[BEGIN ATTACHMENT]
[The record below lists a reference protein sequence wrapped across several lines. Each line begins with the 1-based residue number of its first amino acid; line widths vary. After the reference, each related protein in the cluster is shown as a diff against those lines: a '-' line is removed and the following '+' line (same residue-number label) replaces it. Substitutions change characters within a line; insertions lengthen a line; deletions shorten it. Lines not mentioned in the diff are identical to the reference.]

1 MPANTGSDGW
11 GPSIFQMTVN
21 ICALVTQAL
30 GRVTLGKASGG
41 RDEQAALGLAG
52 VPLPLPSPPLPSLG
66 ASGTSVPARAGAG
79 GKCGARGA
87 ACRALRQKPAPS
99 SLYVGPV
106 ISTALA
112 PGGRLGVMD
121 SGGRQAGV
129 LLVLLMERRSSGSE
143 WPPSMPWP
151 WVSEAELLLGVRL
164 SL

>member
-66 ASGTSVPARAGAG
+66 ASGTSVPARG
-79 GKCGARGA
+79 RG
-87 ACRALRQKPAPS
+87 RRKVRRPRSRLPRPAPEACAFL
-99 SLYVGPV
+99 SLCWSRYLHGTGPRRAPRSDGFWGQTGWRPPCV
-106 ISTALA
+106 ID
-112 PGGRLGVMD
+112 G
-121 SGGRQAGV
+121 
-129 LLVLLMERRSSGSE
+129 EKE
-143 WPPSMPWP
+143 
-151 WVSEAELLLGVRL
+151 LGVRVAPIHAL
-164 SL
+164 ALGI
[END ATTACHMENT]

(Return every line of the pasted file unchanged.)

[The record below lists a reference protein sequence wrapped across several lines. Each line begins with the 1-based residue number of its first amino acid; line widths vary. After the reference, each related protein in the cluster is shown as a diff against those lines: a '-' line is removed and the following '+' line (same residue-number label) replaces it. Substitutions change characters within a line; insertions lengthen a line; deletions shorten it. Lines not mentioned in the diff are identical to the reference.]

1 MPANTGSDGW
11 GPSIFQMTVN
21 ICALVTQAL
30 GRVTLGKASGG
41 RDEQAALGLAG
52 VPLPLPSPPLPSLG
66 ASGTSVPARAGAG
79 GKCGARGA
87 ACRALRQKPAPS
99 SLYVGPV
106 ISTALA
112 PGGRLGVMD
121 SGGRQAGV
129 LLVLLMERRSSGSE
143 WPPSMPWP
151 WVSEAELLLGVRL
164 SL

>member
-66 ASGTSVPARAGAG
+66 ASGTSVPARG
-79 GKCGARGA
+79 RG
-87 ACRALRQKPAPS
+87 RRKVRRPRSRLPRPAPEACAFL
-99 SLYVGPV
+99 SLCWSRYLHGTGPRRAPRSDGFWGQTGWRPPCV
-106 ISTALA
+106 ID
-112 PGGRLGVMD
+112 G
-121 SGGRQAGV
+121 
-129 LLVLLMERRSSGSE
+129 EKE
-143 WPPSMPWP
+143 
-151 WVSEAELLLGVRL
+151 LGVRVAPIHAL
-164 SL
+164 ALGI